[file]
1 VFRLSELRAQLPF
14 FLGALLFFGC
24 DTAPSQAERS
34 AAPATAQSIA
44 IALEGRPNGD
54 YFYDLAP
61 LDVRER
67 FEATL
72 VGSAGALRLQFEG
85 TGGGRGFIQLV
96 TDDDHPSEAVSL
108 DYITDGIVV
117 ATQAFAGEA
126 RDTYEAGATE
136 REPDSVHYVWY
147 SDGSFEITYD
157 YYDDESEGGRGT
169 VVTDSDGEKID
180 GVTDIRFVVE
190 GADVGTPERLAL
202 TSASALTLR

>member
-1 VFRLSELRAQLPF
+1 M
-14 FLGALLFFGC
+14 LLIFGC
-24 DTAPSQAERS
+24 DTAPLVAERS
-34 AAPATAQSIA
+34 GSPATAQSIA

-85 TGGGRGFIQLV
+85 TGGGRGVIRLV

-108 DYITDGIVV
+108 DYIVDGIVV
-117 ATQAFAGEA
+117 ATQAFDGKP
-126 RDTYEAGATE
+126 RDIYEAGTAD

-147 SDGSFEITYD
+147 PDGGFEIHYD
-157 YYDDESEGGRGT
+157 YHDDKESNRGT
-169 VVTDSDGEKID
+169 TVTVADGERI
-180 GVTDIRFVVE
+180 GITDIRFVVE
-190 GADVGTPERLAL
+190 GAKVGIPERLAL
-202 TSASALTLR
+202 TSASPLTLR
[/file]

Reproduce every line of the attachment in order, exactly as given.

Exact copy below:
1 VFRLSELRAQLPF
14 FLGALLFFGC
24 DTAPSQAERS
34 AAPATAQSIA
44 IALEGRPNGD
54 YFYDLAP
61 LDVRER
67 FEATL
72 VGSAGALRLQFEG
85 TGGGRGFIQLV
96 TDDDHPSEAVSL
108 DYITDGIVV
117 ATQAFAGEA
126 RDTYEAGATE
136 REPDSVHYVWY
147 SDGSFEITYD
157 YYDDESEGGRGT
169 VVTDSDGEKID
180 GVTDIRFVVE
190 GADVGTPERLAL
202 TSASALTLR

>member
-1 VFRLSELRAQLPF
+1 M
-14 FLGALLFFGC
+14 LLIFGC
-24 DTAPSQAERS
+24 DTAPLVAERS
-34 AAPATAQSIA
+34 GSPATAQSIA

-85 TGGGRGFIQLV
+85 TGGGRGVIRLV

-108 DYITDGIVV
+108 DYIVDGIVV
-117 ATQAFAGEA
+117 ATQAFDGKP
-126 RDTYEAGATE
+126 RDIYEAGTAD

-147 SDGSFEITYD
+147 PDGGFEIHYD
-157 YYDDESEGGRGT
+157 YHDDKESNRGT
-169 VVTDSDGEKID
+169 TVTVADGERI
-180 GVTDIRFVVE
+180 GITDIRFVVE
-190 GADVGTPERLAL
+190 GAKVGIPERLAL
-202 TSASALTLR
+202 TSASPLTLR